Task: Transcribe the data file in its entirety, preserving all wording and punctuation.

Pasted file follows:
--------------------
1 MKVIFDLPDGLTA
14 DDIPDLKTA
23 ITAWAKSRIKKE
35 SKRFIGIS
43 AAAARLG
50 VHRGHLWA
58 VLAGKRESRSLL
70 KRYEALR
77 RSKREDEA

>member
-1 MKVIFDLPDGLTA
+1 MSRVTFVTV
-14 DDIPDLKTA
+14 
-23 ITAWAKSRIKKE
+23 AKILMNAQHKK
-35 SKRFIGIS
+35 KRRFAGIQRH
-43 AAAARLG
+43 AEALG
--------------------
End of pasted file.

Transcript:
1 MKVIFDLPDGLTA
14 DDIPDLKTA
23 ITAWAKSRIKKE
35 SKRFIGIS
43 AAAARLG
50 VHRGHLWA
58 VLAGKRESRSLL
70 KRYEALR
77 RSKREDEA

>member
-1 MKVIFDLPDGLTA
+1 MSRVTFVTV
-14 DDIPDLKTA
+14 
-23 ITAWAKSRIKKE
+23 AKILMNAQHKK
-35 SKRFIGIS
+35 KRRFAGIQRH
-43 AAAARLG
+43 AEALG